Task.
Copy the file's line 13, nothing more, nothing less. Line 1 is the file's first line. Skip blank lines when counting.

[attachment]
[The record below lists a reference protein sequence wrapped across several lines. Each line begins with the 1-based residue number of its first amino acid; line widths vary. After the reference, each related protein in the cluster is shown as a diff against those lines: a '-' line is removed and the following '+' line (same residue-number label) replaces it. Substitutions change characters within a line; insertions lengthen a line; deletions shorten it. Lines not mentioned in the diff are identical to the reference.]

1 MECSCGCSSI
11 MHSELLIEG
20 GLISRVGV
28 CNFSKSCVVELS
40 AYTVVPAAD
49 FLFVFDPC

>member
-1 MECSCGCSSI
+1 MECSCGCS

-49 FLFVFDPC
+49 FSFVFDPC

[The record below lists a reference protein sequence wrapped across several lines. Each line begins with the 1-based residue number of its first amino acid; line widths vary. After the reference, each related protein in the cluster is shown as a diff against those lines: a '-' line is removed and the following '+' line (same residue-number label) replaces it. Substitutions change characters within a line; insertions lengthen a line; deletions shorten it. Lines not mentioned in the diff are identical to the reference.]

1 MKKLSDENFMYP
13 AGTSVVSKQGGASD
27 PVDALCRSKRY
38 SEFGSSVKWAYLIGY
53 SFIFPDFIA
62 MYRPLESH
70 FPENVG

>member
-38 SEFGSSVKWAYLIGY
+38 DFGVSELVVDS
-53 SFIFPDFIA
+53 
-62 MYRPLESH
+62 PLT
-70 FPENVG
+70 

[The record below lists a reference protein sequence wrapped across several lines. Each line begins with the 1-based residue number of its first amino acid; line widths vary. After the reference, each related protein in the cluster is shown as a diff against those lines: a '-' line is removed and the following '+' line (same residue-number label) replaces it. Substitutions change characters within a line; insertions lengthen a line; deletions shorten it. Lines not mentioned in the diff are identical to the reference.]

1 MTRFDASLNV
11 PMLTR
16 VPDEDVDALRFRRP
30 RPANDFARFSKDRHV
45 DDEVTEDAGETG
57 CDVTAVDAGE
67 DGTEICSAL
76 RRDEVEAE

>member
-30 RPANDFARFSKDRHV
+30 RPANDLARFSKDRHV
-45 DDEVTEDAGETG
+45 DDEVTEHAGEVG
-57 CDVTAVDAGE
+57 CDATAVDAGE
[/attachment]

[The record below lists a reference protein sequence wrapped across several lines. Each line begins with the 1-based residue number of its first amino acid; line widths vary. After the reference, each related protein in the cluster is shown as a diff against those lines: a '-' line is removed and the following '+' line (same residue-number label) replaces it. Substitutions change characters within a line; insertions lengthen a line; deletions shorten it. Lines not mentioned in the diff are identical to the reference.]